could easily discourage a new graduate (in my opinion) from believing the sagittal plane model is of any value when treating runners - and I believe it is.

    I apologise - I did not mean to insinuate it was Howard's idea originally - just merely mentioned it to clarify/illustrate the point I was trying to make regarding sagittal range and CoM progression when walking.

    Whilst I am not the researcher (or model maker) that you are, and I do not perform surgery/arthrodeses as you do, I still find it hard to completely rule out the importance of sagittal plane range with respect to forward progression. I am not trying to be confrontational, just merely trying to understand your thoughts on this.


  21. Ella Hurrell

    Ella Hurrell Active Member

    Davey - I was referring the thread that Ian has linked further up, rather than a specific paper. I hope it helped to read that - I suspect the heel raises you are going to try will work wonders. Good luck - keep us informed.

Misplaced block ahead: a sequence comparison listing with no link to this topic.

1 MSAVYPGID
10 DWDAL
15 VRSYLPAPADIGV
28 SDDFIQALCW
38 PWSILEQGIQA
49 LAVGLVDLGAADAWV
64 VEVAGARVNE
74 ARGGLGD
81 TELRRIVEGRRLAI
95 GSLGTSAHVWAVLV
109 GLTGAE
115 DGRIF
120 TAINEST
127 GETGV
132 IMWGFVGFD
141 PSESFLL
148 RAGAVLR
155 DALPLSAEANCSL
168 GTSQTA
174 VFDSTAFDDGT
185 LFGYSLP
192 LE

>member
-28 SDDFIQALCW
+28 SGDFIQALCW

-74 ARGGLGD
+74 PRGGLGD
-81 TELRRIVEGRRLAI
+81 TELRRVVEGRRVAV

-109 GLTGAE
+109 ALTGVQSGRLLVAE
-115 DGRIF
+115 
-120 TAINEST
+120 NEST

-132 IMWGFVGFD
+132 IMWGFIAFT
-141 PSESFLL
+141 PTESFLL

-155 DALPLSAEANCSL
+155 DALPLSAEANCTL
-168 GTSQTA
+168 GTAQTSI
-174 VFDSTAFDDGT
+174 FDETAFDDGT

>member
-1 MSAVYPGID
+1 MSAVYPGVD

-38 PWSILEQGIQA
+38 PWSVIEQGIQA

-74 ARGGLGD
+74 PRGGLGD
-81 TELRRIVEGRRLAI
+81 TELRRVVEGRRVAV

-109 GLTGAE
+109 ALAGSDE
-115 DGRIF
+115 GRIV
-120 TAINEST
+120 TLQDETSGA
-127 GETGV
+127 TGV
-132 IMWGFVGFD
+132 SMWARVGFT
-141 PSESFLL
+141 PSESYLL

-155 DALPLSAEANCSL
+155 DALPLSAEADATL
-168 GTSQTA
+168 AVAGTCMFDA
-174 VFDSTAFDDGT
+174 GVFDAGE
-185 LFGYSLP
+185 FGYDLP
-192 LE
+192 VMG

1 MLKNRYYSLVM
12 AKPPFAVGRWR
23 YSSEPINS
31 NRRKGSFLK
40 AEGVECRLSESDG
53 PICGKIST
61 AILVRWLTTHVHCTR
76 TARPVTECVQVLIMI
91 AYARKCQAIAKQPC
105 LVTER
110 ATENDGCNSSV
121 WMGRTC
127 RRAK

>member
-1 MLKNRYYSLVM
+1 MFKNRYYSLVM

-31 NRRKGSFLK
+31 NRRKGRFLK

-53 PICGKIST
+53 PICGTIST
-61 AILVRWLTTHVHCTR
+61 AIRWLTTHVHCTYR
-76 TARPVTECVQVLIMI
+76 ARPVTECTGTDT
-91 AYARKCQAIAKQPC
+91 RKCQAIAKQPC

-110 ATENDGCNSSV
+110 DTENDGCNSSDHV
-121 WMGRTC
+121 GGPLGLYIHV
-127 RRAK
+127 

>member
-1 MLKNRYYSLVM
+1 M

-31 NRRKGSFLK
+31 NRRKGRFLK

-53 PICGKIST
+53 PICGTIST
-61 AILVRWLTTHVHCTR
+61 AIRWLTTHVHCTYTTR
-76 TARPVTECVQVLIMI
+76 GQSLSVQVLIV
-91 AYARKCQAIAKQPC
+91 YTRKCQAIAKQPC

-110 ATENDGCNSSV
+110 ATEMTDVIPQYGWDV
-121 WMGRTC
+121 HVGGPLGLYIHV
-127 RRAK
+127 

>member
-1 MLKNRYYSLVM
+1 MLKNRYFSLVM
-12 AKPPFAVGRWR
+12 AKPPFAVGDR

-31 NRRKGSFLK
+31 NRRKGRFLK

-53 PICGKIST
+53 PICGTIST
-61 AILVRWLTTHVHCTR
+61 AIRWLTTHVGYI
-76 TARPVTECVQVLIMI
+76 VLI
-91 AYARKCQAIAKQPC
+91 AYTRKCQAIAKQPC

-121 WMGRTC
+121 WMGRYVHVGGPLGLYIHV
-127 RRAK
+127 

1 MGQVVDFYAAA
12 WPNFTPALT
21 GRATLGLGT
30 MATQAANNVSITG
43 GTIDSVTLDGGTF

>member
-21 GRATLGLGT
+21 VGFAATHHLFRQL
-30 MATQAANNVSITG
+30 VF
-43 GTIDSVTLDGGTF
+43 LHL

22. Ian:

    No need to apologize. I'm just trying to be as clear as possible so that my response to your many questions is not misunderstood.

    I do not think that the sagittal plane facilitation (SPF) model that Dr. Dananberg proposed is helpful in treating runners since running biomechanics is very different from walking biomechanics and the SPF model is based upon the inverted pendulum model which is a popular way to describe walking biomechanics within the international biomechanics community. In the thousands of runners I have successfully treated over the last quarter century, I have never used any part of the SPF model to treat these runners.

    That is not to say that I don't consider the sagittal plane kinematics and kinetics of the hip, knee, ankle and metatarsophalangeal joints in all my runner-patients, since I always have considered any limitations of motions at these joints to possibly be a contributing factor to their abnormal running biomechanics or to their running injuries. However, just because I do consider the sagittal plane kinematics and kinetics of the foot and lower extremity of the runner does not necessarily mean I am using the SPF model to do so. There are many other models of running mechanics that are far older and far more important for treating runners than Dr. Dananberg's SPF model.